Batchelor Life in the Green Age

So what are the essentials of life for the modern batchelor in the Green Age? Is a good view to a natural setting a pre-requisite for happiness in habitation? Should he be provided with a balcony so that he can commune with the outdoors while still ensounced in his pad? Or does the modern batchelor still insist on his own patch of dirt? Perhaps a fast or all terrain vehicle would satisfy a desire to experience the outdoors…afterall what are weekends for?

Or in the Green Age has the batchelor become a totally urbanised creature? Is access to a good coffee shop, a waterfront promenade and urban night life the essential accessory for a good life?

5 thoughts on “Batchelor Life in the Green Age

  1. Tom Turner

    I visited a Carthusian monastery recently and have been reading about their lifestyle. They are the ultimate batchelors (and spinsters). They live in cottages with gardens and only see other people a few times a week. No need for all terrain vehicles! But gardening and a view of ‘nature’ are a key part of the lifestyle. No meat either. But they do have something which is not on your list: a workroom.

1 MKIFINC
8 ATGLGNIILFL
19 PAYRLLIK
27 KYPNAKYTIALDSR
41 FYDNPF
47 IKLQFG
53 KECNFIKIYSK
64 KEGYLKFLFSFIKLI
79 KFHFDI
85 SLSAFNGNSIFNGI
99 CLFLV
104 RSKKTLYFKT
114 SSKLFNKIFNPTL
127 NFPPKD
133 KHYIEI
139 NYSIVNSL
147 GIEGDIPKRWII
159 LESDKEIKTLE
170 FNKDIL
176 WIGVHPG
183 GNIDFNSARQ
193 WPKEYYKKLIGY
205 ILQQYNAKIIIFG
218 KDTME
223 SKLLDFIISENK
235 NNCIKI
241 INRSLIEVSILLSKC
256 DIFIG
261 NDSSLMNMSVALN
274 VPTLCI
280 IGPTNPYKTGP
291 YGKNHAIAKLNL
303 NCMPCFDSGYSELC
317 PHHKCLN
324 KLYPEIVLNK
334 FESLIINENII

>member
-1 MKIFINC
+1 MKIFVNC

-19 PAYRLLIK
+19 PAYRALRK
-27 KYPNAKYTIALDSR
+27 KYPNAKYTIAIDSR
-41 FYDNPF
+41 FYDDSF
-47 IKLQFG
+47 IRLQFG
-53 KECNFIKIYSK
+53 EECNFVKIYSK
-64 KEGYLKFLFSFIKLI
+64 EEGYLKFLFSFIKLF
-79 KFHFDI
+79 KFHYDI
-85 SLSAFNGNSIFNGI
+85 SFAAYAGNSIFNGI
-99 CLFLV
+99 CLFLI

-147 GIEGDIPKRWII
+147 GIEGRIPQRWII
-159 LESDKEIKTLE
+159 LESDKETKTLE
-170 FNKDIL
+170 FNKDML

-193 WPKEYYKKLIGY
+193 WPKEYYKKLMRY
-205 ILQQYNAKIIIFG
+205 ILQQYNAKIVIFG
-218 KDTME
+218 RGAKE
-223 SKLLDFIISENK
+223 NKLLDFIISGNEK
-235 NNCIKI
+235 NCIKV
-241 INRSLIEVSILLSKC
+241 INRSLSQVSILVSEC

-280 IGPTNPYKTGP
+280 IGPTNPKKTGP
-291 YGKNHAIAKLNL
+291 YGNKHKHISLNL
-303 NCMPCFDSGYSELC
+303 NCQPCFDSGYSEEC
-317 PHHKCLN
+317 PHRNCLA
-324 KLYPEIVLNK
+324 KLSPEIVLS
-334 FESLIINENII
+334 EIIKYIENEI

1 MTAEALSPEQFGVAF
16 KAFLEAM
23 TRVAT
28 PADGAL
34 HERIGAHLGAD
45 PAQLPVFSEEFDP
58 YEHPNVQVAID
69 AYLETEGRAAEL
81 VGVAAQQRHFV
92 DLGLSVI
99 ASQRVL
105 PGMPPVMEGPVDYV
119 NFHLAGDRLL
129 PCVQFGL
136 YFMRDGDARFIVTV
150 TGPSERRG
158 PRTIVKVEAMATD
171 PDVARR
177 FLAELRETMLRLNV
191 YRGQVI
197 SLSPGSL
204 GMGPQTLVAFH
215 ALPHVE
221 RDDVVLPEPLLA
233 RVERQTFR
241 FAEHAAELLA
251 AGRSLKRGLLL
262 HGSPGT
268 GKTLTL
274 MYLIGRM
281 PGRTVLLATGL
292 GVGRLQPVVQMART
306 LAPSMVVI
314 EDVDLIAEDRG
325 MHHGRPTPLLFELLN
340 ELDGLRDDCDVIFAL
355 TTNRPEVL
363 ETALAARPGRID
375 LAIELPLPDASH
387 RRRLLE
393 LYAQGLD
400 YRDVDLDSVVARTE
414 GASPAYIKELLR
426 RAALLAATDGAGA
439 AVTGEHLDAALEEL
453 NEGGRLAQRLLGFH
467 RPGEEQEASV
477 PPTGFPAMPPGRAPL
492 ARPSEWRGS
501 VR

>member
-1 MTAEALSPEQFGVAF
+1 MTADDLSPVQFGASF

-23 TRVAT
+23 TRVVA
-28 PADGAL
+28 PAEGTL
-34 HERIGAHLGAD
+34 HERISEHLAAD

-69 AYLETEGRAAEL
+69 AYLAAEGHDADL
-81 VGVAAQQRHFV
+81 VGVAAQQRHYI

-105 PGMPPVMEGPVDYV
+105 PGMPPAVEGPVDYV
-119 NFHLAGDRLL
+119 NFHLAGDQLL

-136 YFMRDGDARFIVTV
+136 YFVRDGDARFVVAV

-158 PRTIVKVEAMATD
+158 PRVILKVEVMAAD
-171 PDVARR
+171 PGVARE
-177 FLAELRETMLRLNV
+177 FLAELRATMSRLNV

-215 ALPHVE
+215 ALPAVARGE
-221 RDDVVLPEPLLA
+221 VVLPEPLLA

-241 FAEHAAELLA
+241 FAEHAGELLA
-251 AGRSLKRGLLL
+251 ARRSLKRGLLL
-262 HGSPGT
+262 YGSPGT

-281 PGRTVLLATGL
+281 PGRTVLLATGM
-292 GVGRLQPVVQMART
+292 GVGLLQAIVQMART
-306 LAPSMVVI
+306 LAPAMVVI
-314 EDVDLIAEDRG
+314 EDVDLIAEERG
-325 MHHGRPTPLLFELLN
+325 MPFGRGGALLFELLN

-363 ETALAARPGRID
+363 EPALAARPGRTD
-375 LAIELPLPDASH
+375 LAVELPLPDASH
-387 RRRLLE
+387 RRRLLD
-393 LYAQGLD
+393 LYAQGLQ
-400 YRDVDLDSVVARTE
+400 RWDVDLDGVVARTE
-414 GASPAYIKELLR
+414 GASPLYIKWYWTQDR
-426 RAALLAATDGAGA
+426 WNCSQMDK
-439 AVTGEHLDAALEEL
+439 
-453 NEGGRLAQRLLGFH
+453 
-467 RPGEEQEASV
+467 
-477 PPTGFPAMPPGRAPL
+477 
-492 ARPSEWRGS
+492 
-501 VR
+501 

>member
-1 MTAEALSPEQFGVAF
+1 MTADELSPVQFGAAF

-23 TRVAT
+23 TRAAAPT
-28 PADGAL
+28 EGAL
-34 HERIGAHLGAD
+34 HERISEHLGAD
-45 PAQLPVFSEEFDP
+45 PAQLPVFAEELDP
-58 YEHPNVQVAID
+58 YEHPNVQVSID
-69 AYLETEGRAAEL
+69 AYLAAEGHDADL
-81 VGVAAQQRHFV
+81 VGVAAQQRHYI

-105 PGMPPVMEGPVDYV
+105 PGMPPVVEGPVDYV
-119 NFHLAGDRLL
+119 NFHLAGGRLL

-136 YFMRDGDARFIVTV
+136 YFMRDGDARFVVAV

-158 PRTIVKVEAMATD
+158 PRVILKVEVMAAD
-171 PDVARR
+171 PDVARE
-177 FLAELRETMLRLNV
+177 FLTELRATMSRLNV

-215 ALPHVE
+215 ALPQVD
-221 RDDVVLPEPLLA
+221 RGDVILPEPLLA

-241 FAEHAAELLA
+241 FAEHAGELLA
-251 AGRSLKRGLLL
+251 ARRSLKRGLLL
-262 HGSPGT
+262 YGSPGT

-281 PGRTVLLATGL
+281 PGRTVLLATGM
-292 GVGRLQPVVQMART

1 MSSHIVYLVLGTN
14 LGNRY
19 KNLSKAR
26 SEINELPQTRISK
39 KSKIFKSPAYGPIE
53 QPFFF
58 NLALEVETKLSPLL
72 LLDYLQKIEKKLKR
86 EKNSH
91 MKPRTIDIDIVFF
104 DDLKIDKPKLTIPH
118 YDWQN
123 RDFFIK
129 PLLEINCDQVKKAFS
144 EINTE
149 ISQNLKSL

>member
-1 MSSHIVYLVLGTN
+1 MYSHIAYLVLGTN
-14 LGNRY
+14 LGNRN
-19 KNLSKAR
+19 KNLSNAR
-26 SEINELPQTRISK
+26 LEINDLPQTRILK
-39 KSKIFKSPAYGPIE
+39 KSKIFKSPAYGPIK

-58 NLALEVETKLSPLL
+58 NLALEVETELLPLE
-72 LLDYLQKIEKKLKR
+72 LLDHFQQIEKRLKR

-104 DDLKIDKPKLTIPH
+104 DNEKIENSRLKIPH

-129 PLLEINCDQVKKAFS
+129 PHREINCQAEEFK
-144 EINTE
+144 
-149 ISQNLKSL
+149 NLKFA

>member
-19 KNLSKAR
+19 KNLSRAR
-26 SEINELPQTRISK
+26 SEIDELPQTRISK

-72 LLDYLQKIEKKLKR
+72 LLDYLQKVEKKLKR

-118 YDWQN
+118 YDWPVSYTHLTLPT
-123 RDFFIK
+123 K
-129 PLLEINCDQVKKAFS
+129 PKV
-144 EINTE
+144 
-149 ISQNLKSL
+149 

2. Christine

    I am not sure there is a universal vocation to stability of place, contemplation and silence. The Carthusian aesthetic is quite beautiful – spartan and serene.

    Oh, and the dwelling shown above has been designed for miners….not sure what a workroom would look like. In remote mining centres the arrangement is fly-in fly-out and change facilities are part of the workplace. [ ] In mining towns perhaps the arrangement remains a little more conventional?

    For the Internet Generation I suggest transformable furniture. [ ]

  3. Tom Turner

    Definitely, miners are a different social group to Carthusians! Strange to give them such a serene interior and such a disturbing exterior, but I suppose this is the converse of their normal working conditions. I love the Stella Expandable and Transforming Table. Like a mine, it too has a calm exterior and troubling interior.

  4. christine

    Rory, for space allocation see the plans published on the architect’s website. [ ] It is a little difficult to see, but it seems they may have incorporated skylights on the roof. Perhaps the addition of a roof garden would have enabled some private outdoor green space for recreation?

    The first level appears to be given over to parking. There may be some opportunity for greening this understorey level also (without reducing nett ventilation).


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